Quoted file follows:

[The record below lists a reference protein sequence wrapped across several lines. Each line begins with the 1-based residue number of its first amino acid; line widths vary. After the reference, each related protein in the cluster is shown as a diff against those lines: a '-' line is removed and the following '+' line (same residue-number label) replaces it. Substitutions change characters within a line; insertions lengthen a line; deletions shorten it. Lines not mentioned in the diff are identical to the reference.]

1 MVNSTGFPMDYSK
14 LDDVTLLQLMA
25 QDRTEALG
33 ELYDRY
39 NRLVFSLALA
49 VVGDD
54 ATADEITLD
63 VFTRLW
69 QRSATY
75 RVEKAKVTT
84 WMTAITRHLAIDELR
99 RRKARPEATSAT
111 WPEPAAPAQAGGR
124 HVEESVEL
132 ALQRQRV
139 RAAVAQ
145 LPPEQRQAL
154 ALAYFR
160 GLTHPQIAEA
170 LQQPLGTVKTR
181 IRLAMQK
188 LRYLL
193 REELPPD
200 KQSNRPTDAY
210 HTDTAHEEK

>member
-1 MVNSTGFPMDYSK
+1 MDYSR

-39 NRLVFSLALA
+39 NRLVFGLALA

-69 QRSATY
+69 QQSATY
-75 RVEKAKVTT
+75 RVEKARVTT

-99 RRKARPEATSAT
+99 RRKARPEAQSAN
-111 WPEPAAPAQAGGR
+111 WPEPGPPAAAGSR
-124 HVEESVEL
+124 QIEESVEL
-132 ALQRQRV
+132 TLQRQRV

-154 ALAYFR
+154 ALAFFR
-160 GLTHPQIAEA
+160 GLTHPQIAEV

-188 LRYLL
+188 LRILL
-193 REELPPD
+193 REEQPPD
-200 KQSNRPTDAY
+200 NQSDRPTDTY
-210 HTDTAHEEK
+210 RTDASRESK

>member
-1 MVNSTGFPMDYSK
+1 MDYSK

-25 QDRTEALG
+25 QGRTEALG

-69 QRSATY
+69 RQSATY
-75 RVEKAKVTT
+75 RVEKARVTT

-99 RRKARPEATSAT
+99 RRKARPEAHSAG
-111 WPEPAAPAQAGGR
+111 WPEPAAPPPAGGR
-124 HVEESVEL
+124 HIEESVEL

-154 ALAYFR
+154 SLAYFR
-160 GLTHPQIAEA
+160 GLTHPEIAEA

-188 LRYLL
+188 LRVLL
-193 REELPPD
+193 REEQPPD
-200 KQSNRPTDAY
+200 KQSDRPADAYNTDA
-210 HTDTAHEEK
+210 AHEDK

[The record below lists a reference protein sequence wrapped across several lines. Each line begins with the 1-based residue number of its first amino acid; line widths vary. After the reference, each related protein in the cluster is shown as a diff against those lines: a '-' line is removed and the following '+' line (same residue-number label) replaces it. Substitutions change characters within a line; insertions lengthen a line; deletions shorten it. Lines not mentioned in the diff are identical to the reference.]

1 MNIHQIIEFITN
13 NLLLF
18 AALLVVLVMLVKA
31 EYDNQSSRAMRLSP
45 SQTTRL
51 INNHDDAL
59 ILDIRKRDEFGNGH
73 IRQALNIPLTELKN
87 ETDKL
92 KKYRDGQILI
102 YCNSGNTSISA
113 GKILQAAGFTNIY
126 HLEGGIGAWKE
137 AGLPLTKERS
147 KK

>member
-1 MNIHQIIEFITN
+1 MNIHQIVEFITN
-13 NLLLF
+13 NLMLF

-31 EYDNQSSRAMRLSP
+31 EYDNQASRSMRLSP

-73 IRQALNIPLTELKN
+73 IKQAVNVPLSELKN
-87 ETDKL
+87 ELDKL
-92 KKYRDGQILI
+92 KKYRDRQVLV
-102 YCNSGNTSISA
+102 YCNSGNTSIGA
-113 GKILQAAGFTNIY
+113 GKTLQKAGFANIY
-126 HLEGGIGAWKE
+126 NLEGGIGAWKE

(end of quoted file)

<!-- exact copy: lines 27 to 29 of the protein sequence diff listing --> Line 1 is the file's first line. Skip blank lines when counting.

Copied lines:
>member
-1 MVNSTGFPMDYSK
+1 MDYSR